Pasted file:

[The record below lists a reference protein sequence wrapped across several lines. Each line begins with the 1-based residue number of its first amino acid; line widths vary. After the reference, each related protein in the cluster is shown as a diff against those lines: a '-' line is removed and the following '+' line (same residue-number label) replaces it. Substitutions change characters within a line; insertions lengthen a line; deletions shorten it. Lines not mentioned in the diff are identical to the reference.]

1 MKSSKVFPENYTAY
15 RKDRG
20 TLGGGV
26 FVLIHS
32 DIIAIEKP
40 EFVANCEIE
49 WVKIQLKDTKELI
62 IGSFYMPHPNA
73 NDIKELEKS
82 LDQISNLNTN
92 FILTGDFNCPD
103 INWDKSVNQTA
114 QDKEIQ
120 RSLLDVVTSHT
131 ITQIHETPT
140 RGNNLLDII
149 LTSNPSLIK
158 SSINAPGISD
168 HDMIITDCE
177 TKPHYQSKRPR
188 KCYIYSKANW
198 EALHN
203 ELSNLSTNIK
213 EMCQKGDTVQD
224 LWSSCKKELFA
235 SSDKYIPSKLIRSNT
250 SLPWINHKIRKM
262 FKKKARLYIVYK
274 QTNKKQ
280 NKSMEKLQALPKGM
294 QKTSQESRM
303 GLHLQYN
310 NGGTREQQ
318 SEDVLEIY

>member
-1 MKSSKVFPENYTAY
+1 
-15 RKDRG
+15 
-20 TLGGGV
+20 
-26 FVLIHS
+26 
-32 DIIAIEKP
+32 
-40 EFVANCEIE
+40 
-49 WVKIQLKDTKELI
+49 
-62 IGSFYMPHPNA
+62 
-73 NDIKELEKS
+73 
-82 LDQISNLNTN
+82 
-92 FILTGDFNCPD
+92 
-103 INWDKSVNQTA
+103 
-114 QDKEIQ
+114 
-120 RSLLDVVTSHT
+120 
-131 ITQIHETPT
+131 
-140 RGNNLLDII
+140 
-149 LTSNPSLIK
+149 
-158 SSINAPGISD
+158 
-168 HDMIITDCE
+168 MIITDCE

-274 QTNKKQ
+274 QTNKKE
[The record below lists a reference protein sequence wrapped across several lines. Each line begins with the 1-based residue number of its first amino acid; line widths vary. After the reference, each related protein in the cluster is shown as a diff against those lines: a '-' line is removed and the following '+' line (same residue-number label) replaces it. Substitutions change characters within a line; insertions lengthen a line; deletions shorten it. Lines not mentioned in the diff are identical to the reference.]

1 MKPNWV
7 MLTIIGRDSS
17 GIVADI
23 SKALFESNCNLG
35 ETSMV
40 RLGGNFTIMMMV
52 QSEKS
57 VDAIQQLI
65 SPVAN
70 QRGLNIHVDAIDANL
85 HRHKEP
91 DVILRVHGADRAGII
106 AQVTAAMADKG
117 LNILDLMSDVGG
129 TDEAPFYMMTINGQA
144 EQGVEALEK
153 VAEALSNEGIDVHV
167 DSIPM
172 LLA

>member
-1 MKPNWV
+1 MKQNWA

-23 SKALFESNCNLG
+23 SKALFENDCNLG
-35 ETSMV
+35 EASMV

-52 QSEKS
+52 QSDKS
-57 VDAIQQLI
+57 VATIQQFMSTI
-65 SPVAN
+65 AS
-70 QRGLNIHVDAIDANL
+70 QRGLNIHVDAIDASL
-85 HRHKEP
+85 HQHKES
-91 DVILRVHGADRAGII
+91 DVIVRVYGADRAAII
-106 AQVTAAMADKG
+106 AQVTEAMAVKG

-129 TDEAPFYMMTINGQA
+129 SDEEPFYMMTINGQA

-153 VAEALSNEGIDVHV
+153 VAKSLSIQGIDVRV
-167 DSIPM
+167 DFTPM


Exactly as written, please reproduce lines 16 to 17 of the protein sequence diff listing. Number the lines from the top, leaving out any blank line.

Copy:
131 ITQIHETPT
140 RGNNLLDII